In essence, the decision to postpone itself, the timing of the postponement and, finally, the place of the postponement cannot be taken for granted: reputed to be the cornerstone of the international nuclear non-proliferation and disarmament regime, the NPT has been based on its review rhythm set in stone, if not since 1975, then at least since 1995, when the Treaty was extended indefinitely, as the parties were given latitude in the text concluded in 1968Article 10, paragraph 2. (another anniversary this year, incidentally, than the 25 years of the landmark 1995 Review Conference). Since then, a review cycle has consisted of a blank year, directly following the year of the Conference, followed by three years to prepare in three successive Preparatory Commissions for the next Review Conference. These commissions are traditionally held in Vienna, Geneva and New York. For the first time since 1970, the current review cycle is interrupted; postponement scenarios are open; the highly uncertain progression of a pandemic remains, directly and indirectly, the main factor in reaching a decision. Under these conditions, how can we imagine that the “marble cornerstone” that is the NPT can easily be manipulated to be moved? The complexity of postponing the Tenth NPT Review Conference in time, or even space and time, is reminiscent of the complexity of “touching” the NPT as an instrument of international security. As such, the postponement of the conference itself can be seen as a metaphor for the crisis that the NPT has been going through for many years. However, if there is a crisis, the postponement may be an opportunity beyond the holding of the conference itself.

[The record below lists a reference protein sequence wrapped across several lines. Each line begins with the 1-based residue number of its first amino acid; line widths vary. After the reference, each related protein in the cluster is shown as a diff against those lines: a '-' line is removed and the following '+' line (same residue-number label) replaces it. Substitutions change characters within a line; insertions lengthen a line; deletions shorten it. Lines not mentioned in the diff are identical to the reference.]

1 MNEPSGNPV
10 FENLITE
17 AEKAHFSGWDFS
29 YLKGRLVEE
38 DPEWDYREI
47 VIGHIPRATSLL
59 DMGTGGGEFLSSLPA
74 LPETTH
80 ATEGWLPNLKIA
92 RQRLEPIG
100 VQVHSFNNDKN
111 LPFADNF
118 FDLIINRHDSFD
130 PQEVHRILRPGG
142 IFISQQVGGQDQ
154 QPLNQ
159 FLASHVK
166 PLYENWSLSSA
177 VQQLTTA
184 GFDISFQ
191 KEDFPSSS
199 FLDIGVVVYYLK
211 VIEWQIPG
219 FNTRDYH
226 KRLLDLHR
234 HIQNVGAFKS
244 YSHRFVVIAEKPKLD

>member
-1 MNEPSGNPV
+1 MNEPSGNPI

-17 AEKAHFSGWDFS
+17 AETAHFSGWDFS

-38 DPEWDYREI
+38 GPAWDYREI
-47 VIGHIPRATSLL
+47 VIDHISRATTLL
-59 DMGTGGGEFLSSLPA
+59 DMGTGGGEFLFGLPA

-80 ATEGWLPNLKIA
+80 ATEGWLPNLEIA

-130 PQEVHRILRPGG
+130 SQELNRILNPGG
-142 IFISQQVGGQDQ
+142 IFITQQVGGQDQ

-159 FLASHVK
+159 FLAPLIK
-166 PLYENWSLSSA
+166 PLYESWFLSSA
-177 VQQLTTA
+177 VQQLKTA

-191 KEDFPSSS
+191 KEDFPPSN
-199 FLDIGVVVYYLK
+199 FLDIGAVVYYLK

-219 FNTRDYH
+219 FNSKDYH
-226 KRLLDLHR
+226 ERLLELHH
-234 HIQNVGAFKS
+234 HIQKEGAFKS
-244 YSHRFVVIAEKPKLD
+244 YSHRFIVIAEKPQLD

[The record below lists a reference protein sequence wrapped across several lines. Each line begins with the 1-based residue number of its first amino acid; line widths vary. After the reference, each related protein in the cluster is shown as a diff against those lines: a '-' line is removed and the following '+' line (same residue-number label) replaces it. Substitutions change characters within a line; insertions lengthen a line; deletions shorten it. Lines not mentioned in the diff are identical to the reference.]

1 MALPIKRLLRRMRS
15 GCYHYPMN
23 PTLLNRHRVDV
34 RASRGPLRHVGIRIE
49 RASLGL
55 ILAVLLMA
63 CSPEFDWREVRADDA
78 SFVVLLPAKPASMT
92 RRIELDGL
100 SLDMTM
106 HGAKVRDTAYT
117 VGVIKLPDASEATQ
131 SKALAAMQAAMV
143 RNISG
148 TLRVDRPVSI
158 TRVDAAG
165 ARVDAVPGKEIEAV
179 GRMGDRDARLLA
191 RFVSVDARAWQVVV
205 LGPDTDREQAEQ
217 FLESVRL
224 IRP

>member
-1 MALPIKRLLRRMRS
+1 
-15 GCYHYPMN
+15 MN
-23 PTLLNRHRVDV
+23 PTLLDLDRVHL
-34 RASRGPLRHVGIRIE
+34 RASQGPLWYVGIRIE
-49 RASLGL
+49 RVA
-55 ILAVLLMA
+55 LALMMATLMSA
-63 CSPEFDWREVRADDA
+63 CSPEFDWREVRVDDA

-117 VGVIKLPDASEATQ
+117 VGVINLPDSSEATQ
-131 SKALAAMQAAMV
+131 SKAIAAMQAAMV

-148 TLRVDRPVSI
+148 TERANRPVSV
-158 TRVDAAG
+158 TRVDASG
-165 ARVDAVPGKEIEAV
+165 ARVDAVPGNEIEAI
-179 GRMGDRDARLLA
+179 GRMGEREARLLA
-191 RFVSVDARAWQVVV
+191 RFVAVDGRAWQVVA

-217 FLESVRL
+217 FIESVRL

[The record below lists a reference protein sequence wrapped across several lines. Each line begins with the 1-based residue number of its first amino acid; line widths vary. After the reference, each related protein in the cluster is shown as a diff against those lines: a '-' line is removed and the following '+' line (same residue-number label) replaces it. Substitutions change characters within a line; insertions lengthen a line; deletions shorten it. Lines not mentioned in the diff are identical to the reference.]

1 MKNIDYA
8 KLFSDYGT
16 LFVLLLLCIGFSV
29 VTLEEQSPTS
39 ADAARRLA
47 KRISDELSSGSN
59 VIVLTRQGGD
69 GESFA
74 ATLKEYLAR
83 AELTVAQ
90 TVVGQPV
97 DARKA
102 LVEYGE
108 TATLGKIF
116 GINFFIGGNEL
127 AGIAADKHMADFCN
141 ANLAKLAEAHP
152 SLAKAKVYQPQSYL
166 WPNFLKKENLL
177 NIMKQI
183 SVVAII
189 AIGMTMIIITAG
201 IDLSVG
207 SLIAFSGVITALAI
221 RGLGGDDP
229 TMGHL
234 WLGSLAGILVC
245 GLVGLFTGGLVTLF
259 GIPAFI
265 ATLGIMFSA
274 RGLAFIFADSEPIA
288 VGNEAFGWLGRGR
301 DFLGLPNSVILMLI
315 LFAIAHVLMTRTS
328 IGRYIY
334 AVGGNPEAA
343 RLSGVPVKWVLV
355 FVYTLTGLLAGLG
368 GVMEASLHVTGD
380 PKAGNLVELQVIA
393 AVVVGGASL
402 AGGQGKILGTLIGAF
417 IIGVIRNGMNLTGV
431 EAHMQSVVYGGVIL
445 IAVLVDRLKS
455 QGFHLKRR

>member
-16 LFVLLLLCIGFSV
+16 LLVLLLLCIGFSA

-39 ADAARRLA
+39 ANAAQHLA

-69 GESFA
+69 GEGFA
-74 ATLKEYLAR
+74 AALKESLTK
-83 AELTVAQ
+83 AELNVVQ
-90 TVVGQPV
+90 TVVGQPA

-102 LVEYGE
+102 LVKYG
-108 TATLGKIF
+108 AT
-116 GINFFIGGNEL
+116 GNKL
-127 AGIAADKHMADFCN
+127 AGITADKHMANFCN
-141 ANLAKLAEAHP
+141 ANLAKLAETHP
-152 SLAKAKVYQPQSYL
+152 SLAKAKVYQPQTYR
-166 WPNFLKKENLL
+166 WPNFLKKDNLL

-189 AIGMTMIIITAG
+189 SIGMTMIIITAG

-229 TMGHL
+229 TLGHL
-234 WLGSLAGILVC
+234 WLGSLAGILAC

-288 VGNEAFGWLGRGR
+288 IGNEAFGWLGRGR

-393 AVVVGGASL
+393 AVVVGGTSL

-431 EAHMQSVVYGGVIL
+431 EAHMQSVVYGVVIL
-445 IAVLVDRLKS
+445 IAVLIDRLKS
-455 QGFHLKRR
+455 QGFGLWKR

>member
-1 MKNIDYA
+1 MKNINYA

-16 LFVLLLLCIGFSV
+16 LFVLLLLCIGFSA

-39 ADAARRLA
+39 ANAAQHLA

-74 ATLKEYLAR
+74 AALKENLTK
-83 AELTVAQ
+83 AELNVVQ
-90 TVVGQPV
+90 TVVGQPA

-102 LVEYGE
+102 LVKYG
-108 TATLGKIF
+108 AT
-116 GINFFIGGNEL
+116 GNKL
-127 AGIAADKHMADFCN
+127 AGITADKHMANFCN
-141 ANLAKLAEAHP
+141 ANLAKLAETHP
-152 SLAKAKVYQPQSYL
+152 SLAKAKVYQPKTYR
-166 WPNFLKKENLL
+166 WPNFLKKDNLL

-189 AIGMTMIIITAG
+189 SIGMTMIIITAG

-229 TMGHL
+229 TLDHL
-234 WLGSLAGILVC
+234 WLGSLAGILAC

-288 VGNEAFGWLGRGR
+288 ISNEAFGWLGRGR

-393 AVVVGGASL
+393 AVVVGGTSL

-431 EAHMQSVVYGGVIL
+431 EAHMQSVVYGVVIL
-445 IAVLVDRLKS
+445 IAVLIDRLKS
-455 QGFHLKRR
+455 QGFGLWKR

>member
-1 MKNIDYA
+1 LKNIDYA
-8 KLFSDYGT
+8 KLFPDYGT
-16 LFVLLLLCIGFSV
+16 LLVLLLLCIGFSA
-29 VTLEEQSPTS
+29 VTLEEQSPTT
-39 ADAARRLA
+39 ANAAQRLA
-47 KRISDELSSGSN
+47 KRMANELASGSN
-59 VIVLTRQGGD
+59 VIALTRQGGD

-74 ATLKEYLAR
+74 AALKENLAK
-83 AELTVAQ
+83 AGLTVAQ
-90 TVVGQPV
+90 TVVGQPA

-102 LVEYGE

A treaty in crisis in a degraded environment

President Zlauvinen's letter of 27 March concludes with an encouragement: “In the interim, I encourage all States Parties to consider how they can work together to ensure success at the tenth NPT Review ConferenceOp. cit.. Unfortunately, after the failure of the 2019 Preparatory Commission to provide the conference with a consensus document of recommendations, ensuring the success of the tenth NPT Review Conference is the main challenge already facing the States Parties to the Treaty this spring, for two complementary reasons.

The first is directly related to the international strategic environment. Indeed, this environment is so gloomy that the question of how to ensure the success of the future conference is not even addressed by analysts. Broadly speaking, the characteristics of the current strategic landscape that may negatively affect the conference are known: the re-emergence of power rivalries among several nuclear-weapon states, the stalled strategic bilateral arms control discipline, the worsening North Korean and Iranian proliferation crises, the near-suspension of the nuclear disarmament process, the deepening of regional sources of insecurity - particularly in the Middle East, the exacerbation of disagreements over the scope of the right to civil use (the fuel cycle), a less dynamic political approach to nuclear security, which is one of the few remaining consensual themes between nuclear-weapon states and non-nuclear-weapon states. Combined and ramified, these characteristics are likely to affect the quality of the debates on the three pillars of the Treaty: non-proliferation, disarmament and peaceful uses.